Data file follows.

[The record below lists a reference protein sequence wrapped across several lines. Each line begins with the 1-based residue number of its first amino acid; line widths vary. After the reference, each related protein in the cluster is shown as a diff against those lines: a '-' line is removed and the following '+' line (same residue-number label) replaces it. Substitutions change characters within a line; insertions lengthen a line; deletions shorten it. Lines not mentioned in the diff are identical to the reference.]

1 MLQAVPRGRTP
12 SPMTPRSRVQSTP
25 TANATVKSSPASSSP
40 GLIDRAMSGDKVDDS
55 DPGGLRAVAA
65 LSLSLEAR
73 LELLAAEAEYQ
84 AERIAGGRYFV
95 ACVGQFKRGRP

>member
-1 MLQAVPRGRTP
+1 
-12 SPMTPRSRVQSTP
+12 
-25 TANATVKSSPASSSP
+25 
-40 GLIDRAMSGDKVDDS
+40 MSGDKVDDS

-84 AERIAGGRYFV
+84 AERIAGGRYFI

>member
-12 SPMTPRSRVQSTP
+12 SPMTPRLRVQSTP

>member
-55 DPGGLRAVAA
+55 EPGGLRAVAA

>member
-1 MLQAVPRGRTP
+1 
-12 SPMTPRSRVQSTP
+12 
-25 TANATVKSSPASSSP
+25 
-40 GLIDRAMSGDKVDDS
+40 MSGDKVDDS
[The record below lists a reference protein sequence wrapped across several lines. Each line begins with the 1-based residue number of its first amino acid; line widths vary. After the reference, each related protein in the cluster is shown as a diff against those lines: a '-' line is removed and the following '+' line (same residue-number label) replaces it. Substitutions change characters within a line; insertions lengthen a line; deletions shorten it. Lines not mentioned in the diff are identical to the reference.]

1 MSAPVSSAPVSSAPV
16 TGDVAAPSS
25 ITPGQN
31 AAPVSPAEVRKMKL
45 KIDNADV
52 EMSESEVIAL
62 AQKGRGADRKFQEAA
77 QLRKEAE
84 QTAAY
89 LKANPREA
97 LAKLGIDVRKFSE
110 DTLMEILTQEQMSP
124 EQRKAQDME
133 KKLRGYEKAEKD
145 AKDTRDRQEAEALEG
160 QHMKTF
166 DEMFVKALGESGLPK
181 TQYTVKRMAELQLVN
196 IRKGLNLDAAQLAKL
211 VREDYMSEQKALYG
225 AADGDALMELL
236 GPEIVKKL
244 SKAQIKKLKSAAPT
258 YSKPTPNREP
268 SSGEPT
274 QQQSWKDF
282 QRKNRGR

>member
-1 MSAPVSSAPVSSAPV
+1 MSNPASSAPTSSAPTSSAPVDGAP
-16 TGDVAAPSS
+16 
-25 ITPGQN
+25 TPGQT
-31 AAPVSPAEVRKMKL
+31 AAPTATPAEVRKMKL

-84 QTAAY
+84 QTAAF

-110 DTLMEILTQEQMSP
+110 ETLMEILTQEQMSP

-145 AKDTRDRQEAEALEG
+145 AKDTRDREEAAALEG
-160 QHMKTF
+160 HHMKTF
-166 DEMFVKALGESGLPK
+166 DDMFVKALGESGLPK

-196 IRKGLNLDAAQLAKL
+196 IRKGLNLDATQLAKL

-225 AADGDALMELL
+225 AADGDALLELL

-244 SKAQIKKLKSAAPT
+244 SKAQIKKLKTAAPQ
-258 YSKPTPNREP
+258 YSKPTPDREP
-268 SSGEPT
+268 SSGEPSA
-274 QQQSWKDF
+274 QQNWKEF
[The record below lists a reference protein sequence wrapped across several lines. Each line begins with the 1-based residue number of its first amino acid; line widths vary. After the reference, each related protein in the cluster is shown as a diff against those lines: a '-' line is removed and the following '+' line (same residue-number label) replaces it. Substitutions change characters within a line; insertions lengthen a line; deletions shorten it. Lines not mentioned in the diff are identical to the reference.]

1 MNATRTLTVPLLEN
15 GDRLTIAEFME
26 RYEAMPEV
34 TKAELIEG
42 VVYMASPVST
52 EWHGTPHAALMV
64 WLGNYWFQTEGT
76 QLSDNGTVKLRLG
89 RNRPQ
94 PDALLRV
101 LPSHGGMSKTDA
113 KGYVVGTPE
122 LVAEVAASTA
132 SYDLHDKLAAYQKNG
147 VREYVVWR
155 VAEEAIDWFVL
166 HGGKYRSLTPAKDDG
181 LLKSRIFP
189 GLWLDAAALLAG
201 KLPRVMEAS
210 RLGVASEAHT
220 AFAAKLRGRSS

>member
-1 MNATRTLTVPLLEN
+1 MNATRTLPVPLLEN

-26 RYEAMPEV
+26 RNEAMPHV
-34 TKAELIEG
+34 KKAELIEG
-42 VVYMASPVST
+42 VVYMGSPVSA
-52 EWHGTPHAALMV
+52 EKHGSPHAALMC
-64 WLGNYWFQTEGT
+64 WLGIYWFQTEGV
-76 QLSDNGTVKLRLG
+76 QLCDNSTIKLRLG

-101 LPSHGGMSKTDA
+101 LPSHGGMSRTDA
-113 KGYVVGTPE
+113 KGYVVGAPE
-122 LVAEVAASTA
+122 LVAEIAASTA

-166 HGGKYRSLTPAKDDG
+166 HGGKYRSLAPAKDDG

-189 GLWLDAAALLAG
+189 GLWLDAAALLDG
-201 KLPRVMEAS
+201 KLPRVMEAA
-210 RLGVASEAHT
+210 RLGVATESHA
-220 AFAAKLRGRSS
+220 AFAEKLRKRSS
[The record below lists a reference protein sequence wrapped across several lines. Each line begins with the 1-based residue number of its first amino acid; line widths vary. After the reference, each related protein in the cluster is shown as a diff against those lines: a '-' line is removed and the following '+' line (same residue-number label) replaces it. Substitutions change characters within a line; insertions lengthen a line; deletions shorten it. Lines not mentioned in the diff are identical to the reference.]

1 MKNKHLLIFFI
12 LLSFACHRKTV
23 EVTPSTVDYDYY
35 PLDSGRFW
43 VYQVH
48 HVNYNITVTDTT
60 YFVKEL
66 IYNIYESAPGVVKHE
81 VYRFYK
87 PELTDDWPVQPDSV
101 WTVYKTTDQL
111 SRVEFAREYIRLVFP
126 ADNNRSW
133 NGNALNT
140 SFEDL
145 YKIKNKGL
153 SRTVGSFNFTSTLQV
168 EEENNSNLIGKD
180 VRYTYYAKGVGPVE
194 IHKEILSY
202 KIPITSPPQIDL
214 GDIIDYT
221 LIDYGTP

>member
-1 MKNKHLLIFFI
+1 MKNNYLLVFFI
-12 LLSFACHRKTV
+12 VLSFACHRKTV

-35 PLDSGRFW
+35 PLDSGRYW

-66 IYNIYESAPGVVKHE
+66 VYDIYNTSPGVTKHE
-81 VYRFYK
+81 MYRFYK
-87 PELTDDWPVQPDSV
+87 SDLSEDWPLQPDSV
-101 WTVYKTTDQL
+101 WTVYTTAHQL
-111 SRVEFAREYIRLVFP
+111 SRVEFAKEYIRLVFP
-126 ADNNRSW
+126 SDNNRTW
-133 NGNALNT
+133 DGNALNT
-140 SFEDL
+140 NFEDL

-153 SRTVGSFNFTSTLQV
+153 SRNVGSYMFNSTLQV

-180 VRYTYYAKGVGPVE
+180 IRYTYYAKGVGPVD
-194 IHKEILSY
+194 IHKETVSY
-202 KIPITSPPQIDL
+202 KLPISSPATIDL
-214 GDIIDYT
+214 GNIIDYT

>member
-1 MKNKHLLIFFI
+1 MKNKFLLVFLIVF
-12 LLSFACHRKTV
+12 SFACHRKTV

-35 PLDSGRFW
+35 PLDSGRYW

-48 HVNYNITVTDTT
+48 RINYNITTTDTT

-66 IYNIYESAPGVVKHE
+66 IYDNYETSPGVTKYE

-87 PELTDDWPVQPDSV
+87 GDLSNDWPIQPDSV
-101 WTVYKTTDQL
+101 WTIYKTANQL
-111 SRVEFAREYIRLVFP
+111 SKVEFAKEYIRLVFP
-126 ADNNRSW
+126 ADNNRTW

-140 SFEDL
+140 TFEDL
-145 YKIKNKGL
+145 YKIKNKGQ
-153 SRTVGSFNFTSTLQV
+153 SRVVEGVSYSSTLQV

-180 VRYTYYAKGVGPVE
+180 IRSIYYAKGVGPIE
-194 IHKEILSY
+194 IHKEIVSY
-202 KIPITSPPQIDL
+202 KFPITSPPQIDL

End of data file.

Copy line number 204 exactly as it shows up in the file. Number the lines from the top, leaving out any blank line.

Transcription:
+202 KLPISSPATIDL